OPA 2134 Stereo Audio Booster

The purpose of this audio booster is to increase the output of an MP3 player, mobile phone or PC that otherwise would not have enough power to drive an external amplifier to an acceptable level. It's based around the Burr-Brown OPA2134PA dual opamp which lends itself perfectly to this project. The goal was to achieve the best possible sound quality with the minimum number of components and although it doesn't claim to be top end Hi-Fi, it does sound pretty good and has a nice detailed presentation


The circuit runs quite happily on a 9V PP3 battery and in order to achieve this, it has to be AC coupled to aviod having to use a split + and - power supply. Although it's accepted that AC coupling isn't as good sonically as DC coupling due to capacitors in the signal path adding distortion and phase errors, I dont think it's a show stopper here since most music sources have DC blocking capacitors in the output anyway, and I've never heard anyone say "This music would sound so much better without series capacitors!" It's still best to keep the number of capacitors to a minimum though

Veroboard layout

The opamp is configured as an inverting amplifier. The gain of an inverting opamp is easily calculated by dividing the feedback resistor (Rf) by the input series resistor (Ra). In this case, 680K divided by 100K gives a gain of 6.8 which is just about right for this application. 100K was chosen for the input resistor to give the amplifier a high input impedance, allowing a smaller value input capacitor to be used. An input coupling capacitor for audio might typically be a 1uF electrolytic, but for this project I wanted to use polyester capacitors which unfortunately would be physically too large compared to an equivalent value electrolytic. Increasing the input impedance enables a capacitor of smaller value and size to be used, in this case 0.22uF. The two 47K resistors connected across the power supply form a potential divider to bias the non inverting inputs. This will set the outputs to exactly half the supply voltage, allowing them to swing equally up to supply and down to ground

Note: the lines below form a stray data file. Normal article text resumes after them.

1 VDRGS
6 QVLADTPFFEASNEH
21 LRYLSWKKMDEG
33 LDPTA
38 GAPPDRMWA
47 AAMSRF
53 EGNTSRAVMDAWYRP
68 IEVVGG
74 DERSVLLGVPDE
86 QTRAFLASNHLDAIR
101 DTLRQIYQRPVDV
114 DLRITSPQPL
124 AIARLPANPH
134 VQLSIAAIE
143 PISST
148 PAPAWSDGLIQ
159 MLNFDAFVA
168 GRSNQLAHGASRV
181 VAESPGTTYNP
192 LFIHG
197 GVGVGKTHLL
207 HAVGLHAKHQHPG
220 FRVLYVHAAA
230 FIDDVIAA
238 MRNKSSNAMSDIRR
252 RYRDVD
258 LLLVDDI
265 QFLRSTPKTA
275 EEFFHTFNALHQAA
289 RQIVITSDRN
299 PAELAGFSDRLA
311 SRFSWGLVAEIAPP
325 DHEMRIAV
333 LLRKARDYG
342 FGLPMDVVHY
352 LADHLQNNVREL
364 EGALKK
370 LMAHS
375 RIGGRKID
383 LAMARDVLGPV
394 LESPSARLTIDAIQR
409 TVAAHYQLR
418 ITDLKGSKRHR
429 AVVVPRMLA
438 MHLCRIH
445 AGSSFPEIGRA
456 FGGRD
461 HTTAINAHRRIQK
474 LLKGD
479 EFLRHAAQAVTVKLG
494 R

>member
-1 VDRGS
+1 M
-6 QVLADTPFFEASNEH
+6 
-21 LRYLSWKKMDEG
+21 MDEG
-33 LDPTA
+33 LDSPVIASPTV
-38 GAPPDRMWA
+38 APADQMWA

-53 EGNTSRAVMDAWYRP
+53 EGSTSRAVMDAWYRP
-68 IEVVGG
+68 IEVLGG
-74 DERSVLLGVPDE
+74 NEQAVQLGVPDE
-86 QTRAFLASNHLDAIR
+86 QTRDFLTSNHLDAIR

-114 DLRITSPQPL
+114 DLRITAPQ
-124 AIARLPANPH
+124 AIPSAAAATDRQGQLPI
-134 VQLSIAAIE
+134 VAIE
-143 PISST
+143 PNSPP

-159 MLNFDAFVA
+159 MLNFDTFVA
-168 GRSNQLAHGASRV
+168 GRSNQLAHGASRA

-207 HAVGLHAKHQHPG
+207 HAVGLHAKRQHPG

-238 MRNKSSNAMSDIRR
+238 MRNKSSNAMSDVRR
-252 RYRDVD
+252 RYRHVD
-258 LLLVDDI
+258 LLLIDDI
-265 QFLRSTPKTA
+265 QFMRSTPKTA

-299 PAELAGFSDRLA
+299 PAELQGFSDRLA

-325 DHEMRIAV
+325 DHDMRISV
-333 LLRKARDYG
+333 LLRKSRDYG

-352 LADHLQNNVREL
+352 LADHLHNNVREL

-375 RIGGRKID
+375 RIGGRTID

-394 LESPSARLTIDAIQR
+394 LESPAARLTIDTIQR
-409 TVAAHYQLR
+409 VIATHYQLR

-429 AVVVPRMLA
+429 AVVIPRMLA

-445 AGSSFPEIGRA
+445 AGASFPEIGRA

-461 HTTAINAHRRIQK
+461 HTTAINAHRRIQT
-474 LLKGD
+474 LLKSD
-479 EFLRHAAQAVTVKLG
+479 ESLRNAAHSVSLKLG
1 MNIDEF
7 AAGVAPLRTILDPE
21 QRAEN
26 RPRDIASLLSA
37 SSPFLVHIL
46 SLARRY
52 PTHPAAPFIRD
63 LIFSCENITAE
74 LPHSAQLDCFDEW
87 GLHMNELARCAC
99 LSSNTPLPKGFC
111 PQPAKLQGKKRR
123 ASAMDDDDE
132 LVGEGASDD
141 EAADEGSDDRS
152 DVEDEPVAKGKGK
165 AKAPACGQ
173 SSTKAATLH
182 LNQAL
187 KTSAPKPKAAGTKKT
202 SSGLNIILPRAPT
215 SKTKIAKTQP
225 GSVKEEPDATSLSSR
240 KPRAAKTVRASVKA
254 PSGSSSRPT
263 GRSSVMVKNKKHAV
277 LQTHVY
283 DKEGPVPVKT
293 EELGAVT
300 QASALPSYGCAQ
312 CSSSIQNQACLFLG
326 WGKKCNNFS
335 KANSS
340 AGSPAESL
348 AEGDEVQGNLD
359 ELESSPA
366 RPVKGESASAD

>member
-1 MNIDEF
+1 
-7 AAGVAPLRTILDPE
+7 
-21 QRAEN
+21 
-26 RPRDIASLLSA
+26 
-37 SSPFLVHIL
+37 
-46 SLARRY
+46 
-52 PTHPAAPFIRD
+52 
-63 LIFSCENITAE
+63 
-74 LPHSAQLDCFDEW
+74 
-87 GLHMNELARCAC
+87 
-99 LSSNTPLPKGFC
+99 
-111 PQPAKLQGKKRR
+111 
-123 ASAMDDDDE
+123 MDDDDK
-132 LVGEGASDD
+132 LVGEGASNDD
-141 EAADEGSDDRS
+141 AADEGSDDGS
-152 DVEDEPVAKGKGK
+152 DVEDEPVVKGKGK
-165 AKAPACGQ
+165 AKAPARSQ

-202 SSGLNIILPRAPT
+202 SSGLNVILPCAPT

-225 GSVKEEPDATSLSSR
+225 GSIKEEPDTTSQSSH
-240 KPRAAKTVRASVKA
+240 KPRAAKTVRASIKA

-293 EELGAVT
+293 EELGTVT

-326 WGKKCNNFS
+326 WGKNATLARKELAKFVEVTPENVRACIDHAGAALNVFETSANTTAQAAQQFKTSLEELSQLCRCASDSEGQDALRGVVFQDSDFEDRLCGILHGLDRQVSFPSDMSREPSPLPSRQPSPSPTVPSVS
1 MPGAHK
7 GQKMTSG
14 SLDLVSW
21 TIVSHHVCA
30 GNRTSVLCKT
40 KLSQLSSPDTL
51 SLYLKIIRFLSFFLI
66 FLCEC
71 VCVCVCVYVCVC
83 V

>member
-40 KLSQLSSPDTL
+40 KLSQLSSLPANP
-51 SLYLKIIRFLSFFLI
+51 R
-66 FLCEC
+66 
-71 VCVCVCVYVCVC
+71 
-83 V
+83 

The circuit is built on stripboard as is my thing, but I specifically wanted to fit it all onto a standard 25 x 64mm board. I usually like to use screw terminal blocks to connect my circuits, but as there is simply no room on this board, I opted instead for Molex KK connectors. The amount of pins is kept to a minimum too, by having a common ground with the inputs, outputs and power supply all being earthed through their respective sockets which are mounted together on the rear panel of a small extruded aluminium enclosure (Hammond 1455C801). A metal case also helps to shield the electronics from external electrical noise. I decided not to add a volume control because most things already have one built in so another isn't really necessary

Socket wiring (earthed through rear panel)


A good quality amplifier needs good quality interconnects to really give of its best. You don't have to spend a fortune though, as there are products available from Rean (a brand of Neutrik) who make connectors that are consistently well made and good value. There is also a low cost cable made by Van Damme with a foil screen that conveys remarkable musical detail for its price

3.5mm plug: Rean pt.no. NYS231BG
Phono plug Red: Rean pt.no. NYS373-2

Phono plug White: Rean pt.no. NYS373-9
Screened cable: Van Damme Black Pro Grade Classic XKE